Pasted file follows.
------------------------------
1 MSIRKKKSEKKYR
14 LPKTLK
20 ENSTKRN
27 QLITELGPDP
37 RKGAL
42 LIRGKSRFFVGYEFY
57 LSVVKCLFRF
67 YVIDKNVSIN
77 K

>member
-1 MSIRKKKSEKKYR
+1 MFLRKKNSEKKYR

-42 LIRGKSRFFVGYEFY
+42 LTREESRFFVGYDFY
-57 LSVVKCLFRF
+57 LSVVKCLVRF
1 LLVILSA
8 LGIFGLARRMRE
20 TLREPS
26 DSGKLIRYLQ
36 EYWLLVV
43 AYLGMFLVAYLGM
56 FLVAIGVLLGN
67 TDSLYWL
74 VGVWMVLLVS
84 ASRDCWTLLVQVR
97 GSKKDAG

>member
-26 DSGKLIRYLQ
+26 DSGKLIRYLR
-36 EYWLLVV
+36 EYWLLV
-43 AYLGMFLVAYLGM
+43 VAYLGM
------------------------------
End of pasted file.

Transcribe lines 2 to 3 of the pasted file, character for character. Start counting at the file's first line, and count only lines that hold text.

14 LPKTLK
20 ENSTKRN